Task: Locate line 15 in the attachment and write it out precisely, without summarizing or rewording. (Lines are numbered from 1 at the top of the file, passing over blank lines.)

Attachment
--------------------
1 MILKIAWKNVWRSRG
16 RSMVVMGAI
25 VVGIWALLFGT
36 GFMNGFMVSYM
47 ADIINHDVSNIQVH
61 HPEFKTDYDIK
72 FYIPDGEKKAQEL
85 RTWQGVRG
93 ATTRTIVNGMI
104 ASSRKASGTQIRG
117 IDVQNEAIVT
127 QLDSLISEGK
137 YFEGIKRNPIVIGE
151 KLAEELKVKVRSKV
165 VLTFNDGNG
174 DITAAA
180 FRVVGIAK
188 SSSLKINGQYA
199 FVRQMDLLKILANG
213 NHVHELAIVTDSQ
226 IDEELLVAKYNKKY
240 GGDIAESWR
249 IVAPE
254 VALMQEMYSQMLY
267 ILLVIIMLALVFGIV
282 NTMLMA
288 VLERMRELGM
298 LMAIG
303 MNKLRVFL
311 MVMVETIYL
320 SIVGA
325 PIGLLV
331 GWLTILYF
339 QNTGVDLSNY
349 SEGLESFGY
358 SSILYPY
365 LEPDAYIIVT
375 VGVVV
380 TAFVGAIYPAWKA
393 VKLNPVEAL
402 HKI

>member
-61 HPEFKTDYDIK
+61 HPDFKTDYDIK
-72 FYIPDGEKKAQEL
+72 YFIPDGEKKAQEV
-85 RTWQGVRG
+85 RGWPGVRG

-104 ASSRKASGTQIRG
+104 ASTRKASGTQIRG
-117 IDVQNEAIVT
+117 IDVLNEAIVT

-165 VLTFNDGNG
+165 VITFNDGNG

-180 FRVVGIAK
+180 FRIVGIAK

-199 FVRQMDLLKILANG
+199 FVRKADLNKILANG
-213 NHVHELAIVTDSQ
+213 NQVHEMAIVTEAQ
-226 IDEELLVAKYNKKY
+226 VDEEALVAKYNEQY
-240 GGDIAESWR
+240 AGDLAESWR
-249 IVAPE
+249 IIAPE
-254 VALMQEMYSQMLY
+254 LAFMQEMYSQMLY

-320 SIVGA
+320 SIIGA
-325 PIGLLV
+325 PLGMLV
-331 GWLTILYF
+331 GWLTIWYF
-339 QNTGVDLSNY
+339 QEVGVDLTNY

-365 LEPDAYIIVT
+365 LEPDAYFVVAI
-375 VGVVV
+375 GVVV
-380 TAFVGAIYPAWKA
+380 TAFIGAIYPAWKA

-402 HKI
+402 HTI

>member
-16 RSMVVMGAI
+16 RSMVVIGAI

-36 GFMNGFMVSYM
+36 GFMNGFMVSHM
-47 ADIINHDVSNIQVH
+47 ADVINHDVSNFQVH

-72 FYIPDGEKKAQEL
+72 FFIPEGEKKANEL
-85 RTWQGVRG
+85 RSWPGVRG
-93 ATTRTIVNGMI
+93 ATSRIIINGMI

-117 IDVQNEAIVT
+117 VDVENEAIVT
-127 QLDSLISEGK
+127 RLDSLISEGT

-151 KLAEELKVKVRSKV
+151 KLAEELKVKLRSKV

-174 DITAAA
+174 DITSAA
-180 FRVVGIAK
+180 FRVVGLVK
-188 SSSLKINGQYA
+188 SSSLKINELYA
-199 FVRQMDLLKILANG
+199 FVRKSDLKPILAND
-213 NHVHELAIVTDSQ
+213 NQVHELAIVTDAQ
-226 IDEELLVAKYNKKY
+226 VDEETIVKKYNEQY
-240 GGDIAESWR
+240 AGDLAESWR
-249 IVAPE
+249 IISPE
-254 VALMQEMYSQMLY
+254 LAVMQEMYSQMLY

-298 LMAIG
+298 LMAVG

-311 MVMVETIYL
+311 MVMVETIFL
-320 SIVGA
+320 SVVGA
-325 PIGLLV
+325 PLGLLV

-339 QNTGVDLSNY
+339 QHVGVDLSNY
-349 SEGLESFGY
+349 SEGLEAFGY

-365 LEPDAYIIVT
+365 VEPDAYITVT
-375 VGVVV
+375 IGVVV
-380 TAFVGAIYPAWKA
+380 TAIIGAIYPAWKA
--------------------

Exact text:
165 VLTFNDGNG